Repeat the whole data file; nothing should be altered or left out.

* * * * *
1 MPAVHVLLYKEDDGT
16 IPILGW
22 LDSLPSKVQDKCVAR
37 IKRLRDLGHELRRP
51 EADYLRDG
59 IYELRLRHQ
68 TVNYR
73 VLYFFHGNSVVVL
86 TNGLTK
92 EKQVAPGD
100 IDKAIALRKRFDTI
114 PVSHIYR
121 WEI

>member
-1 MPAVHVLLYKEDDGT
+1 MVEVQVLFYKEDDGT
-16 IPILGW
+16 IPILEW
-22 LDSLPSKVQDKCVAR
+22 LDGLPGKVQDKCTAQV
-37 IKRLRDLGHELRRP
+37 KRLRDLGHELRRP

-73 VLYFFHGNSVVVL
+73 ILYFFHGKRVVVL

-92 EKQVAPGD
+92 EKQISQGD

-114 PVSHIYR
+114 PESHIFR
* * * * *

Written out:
1 MPAVHVLLYKEDDGT
16 IPILGW
22 LDSLPSKVQDKCVAR
37 IKRLRDLGHELRRP
51 EADYLRDG
59 IYELRLRHQ
68 TVNYR
73 VLYFFHGNSVVVL
86 TNGLTK
92 EKQVAPGD
100 IDKAIALRKRFDTI
114 PVSHIYR
121 WEI

>member
-1 MPAVHVLLYKEDDGT
+1 MVEVQVLFYKEDDGT
-16 IPILGW
+16 IPILEW
-22 LDSLPSKVQDKCVAR
+22 LDGLPGKVQDKCTAQV
-37 IKRLRDLGHELRRP
+37 KRLRDLGHELRRP

-73 VLYFFHGNSVVVL
+73 ILYFFHGKRVVVL

-92 EKQVAPGD
+92 EKQISQGD

-114 PVSHIYR
+114 PESHIFR